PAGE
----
Another industry initiative on Capitol Hill that has gotten even further than the Staple Bill is HR 3012, which has passed the House and is pending in the Senate. In contrast to the Lofgren bill, which would expand the number of green cards for highly educated high-tech workers, HR 3012 simply reduces the wait time for green cards now experienced by low- and high-tech workers from China and India while adding to the wait time for EB-2 and EB-3 employment-based workers from other nations. It would do this by removing the country-of-origin numerical limits after a transition period.
It is a rather trivial, and to me harmless, measure as it now stands, but may turn out to be one of those proverbial congressional "Christmas trees" to which various amendments will be added, such as one for a small class of Irish Immigrants. For a recent status report on this bill, see this article in Immigration Daily.
Again, Dr. Finn's findings, though he does not write about the legislation per se, undercut the arguments in favor of HR 3012.
Returning to the report itself, and its internals, we find that the people with the background most desired by industry (particularly the software employers) are exactly the ones most likely to stay under the current rules.
HR 3012 wants to hurry the green card process for people from China and India. The report's Table 6 shows that the average stay rate, after five years, is 62 percent for new doctorates who had temporary visas on graduation in 2004. But for those from China it was 89 percent and for India, 79 percent.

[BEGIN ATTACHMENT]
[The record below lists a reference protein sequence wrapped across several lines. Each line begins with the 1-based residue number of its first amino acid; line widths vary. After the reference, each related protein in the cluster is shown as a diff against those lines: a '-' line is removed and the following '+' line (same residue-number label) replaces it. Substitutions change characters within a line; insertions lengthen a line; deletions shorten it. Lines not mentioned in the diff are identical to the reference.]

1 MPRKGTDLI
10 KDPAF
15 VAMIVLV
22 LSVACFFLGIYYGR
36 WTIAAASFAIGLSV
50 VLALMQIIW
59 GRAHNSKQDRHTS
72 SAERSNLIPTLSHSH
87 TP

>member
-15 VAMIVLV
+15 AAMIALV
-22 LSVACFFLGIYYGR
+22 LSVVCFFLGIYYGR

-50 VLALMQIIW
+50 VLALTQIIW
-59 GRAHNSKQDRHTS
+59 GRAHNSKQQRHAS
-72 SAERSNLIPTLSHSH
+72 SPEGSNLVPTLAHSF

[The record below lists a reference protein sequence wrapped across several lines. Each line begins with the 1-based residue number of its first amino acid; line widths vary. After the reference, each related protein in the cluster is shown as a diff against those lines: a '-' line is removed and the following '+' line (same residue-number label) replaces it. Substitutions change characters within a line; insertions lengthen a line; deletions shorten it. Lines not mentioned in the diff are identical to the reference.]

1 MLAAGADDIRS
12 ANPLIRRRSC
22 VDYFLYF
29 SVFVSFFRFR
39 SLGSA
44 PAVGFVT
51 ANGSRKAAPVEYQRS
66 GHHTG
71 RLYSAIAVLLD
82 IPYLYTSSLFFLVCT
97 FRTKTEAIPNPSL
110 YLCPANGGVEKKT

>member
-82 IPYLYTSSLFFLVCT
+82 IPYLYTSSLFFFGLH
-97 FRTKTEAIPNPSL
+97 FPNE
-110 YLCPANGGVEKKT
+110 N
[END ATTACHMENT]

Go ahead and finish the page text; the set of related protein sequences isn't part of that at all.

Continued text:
Further, as the table above shows, while the average stay rate was 64 percent for that population generally, it was 66 percent for those in computer science and 68 percent for those in computer/EE engineering. Much of the pressure for easier migration for high tech workers comes from Silicon Valley.
In contrast, while there is little pressure on Congress to keep foreign PhD economists and agricultural scientists in this country, people with these specialties are the least likely to stay, reporting rates of 43 percent and 45 percent, respectively.
One of the interesting minor findings are some of the other stay rates by country of nationality. At the bottom are the 101 new doctorates given to people from Saudi Arabia; 95 percent of them quickly returned to that oil-rich kingdom. An American Ph.D. must be highly regarded there, and salaries must be excellent. Thailand, for reasons which I do not understand, also draws most of its people back, with a stay rate of only 12 percent.
In contrast to the stay rates of 89 percent of the new doctorates from Mainland China, the comparable percentage for Taiwan was 37 percent. I remember talking to a STEM grad student from Taiwan a few years ago, and asked him about this pattern, which has persisted for years. He said that government funding of research on the island was roughly comparable to that of the U.S. and, besides, "it's always better to work at home."